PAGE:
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[…] who calls himself ‘richasian’ (and who is quite probably neither rich nor asian) on vancouvercondo.info 2 Jan 2010 at 2:54 pm and 6:04 pm – “Happy new year you scum sucking renters!!!!!!! I hope 2010 brings continued […]

Mansour al-Hallaj
10 years ago

@Meat Robot: "but years of patience will finally start being rewarded for the prudent" I am starting to suspect that the whole underlying concept of the Western civilisation has been to rip off and fleece the prudent till they die or flee. As long as some humans feel entitled to more, nothing can change. So, as much as I anticipate the bright outcome you mention, history teaches that it is less probable than either of the following: – no change at all (which may mean war in the long run); – cancellation of debts*; or – money reform This is the way it was done in Rome and Greece: read Plutarch, Tacitus, Livy for examples of financial acrobatics, government scandals, and social turmoil. It's amazing how nothing has changed since then. ———— * Julius Caesar invaded Rome and became what… Read more »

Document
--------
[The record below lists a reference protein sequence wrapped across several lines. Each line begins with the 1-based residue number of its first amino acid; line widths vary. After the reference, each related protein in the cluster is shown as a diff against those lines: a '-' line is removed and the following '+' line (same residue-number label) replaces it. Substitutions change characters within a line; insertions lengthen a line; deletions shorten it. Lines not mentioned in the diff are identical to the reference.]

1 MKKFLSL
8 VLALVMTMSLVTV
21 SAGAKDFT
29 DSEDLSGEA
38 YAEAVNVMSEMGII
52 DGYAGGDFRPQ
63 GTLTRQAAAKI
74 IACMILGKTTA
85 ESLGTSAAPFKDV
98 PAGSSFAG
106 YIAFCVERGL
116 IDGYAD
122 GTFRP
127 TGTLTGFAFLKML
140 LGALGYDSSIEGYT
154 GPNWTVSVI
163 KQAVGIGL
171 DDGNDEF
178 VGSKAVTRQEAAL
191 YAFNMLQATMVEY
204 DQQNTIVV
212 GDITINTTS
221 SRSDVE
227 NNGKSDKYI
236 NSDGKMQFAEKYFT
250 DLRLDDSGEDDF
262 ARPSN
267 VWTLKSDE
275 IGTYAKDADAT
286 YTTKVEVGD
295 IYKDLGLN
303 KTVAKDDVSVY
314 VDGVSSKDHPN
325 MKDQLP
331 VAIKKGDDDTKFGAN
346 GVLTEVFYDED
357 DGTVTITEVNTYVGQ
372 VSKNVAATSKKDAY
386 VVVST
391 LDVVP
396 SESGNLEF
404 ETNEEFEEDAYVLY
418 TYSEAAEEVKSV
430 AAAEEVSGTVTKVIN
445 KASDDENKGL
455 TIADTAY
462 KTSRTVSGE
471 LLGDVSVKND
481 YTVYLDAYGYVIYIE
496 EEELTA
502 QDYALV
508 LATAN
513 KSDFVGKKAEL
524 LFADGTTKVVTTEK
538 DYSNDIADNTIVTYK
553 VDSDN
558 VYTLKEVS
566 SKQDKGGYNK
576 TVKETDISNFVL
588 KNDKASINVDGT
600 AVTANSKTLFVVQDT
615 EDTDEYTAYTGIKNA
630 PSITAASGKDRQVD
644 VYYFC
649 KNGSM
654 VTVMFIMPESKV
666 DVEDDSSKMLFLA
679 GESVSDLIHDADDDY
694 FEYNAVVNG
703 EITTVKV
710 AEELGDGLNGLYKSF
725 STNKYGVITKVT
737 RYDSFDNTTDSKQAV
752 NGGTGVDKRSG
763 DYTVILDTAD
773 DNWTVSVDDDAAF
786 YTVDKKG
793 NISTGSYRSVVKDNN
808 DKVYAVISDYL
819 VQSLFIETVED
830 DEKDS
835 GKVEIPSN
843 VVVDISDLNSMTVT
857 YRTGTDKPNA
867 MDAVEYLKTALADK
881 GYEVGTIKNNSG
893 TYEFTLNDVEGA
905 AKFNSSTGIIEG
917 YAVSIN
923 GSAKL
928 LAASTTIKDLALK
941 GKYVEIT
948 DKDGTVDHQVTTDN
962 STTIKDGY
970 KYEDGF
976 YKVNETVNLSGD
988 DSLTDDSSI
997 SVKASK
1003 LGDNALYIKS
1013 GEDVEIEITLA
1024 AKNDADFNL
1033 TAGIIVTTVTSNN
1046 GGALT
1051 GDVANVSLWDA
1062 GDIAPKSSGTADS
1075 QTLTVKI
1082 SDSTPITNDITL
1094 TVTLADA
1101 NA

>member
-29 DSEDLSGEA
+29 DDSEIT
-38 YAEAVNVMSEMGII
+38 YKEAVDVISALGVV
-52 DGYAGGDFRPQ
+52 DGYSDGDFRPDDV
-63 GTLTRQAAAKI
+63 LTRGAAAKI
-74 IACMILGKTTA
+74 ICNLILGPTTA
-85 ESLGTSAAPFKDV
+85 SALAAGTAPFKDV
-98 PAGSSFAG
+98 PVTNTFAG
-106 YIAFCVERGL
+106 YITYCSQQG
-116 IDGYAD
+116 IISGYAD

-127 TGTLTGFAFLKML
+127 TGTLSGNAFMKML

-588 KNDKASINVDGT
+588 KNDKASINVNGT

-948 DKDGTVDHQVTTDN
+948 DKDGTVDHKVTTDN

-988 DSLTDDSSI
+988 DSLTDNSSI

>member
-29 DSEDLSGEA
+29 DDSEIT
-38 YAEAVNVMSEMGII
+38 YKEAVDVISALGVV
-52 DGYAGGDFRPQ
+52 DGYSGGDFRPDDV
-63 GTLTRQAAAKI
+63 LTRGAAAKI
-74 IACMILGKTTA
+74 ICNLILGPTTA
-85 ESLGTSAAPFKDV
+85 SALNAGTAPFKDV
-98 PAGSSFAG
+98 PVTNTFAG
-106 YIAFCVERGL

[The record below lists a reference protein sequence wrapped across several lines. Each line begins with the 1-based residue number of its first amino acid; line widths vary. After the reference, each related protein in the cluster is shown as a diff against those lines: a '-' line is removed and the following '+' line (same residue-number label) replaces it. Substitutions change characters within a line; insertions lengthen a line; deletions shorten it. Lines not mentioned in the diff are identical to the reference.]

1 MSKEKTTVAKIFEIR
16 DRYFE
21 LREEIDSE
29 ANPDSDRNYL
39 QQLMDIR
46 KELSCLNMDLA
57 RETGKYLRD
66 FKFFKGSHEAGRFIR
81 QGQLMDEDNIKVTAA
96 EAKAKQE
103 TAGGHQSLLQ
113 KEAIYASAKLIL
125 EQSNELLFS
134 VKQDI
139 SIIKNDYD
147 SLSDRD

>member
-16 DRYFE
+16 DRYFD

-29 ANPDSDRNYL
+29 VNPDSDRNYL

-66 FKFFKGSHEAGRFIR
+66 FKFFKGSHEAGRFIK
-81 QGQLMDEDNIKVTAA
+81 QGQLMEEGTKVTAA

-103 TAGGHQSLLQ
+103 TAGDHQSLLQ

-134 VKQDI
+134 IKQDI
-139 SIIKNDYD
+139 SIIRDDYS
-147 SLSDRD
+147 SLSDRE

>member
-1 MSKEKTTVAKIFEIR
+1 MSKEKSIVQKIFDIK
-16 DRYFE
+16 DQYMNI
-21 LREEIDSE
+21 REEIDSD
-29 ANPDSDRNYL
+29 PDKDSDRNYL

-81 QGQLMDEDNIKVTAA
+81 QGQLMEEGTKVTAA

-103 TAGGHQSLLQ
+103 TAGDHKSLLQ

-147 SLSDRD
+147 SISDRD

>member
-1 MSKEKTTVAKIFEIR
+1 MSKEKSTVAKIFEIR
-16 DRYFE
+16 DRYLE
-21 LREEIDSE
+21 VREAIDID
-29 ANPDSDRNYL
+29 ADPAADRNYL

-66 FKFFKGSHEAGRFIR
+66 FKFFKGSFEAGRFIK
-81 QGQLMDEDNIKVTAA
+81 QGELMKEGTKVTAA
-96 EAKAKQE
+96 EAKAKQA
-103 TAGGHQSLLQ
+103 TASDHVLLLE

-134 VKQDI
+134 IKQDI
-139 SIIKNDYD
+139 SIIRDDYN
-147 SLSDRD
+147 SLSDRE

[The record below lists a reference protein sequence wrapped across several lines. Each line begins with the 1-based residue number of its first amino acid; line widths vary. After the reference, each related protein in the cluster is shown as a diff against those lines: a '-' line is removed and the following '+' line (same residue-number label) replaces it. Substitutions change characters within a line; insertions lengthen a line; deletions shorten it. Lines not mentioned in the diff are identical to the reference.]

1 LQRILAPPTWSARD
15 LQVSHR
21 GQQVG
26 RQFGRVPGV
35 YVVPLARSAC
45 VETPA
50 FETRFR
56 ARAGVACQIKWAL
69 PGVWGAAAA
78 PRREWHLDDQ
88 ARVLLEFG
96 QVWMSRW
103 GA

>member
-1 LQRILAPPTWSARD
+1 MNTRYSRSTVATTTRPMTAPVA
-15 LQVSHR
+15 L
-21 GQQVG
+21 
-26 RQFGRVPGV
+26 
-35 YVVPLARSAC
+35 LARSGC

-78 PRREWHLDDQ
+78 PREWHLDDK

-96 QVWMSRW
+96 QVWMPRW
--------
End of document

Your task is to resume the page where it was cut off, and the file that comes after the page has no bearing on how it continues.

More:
logic
logic
10 years ago

"Also amusing are the companies full of geezers who seem to think that people my age should work for half their wage"

———

Retrain? Move to a new industry? Move to a new location? We all have choices in life. Less whining, more proactive changing.

rp
rp
10 years ago